FIG. 4 illustrates a sample event browser screen 40, in accordance with an alternative embodiment. FIG. 4 shows a sample of the screen 40 that Kathy might use to browse open events and choose jogging with Mary. Kathy, checking her phone a little later (possibly in response to an alert) sees that several people have responded to her event. The first one has received poor ratings from other people who have joined him in events, so she rejects him right away. Mary, on the other hand, has a good reputation. Kathy clicks the “accept” button next to Mary's name.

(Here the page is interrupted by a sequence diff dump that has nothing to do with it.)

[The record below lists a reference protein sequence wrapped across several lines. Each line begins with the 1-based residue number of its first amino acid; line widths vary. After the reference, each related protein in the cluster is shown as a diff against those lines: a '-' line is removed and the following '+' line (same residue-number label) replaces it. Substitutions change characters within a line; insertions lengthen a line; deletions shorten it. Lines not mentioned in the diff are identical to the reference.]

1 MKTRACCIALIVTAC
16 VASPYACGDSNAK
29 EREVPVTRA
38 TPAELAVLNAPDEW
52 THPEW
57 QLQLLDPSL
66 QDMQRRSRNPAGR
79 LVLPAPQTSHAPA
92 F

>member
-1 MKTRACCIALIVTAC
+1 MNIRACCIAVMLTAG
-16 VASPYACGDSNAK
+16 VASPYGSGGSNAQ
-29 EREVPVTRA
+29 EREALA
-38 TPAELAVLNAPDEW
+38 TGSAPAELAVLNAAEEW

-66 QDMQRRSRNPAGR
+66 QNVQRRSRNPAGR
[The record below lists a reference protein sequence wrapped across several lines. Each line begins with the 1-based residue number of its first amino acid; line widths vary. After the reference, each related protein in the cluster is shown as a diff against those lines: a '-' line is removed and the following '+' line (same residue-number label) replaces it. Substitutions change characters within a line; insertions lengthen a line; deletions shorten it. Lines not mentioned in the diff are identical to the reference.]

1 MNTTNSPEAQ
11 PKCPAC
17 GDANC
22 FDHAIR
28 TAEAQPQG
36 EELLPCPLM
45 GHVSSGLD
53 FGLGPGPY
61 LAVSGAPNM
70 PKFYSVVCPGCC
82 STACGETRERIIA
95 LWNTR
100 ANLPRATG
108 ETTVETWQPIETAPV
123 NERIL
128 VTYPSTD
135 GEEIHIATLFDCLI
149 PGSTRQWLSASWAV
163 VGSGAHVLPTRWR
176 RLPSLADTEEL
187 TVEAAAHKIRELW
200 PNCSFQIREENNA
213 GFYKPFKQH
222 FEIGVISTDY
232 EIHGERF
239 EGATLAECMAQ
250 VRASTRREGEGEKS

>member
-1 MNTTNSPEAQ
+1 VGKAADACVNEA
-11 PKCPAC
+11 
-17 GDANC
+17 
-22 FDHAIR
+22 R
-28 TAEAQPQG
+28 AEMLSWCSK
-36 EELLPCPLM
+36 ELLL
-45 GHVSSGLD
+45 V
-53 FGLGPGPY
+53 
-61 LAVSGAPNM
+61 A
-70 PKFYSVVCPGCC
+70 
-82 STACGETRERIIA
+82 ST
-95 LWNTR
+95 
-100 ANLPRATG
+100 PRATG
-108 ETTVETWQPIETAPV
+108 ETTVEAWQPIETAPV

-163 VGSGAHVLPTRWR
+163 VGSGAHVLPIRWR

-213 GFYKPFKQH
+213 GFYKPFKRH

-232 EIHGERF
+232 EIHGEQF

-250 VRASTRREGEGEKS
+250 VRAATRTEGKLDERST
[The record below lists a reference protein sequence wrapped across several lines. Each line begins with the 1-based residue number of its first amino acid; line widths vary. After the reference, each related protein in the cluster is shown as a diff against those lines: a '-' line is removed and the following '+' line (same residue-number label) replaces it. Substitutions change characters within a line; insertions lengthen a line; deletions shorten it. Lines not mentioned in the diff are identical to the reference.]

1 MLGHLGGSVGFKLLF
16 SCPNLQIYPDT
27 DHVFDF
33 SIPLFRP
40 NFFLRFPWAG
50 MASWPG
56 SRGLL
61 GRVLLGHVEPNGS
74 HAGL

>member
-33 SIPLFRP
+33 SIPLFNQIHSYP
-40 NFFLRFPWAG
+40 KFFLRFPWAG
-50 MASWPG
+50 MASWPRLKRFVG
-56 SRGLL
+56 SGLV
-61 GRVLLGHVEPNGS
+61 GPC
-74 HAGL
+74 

The site generates an event ticket as described above and sends a copy of the ticket to Mary's and Kathy's devices. The site may include each person's public key in the ticket or the app may download them as required. When the time comes to go jogging, Mary and Kathy meet at the designated entrance to the park. They may be aided in finding each other by a profile picture or other mechanism such as the phone's GPS or a location-based event.
FIG. 5 illustrates a sample meeting initiation screen 50, in accordance with an alternative embodiment. That is, Kathy, seeing Mary first, starts the app on her electronic device (e.g., smartphone, tablet computer, etc.) and approaches Mary. After greeting each other, Mary holds out her phone and they touch phones. Kathy touches the meeting button on her phone (e.g., labeled “Meet Mary Now” in the screen 50 shown in FIG. 5).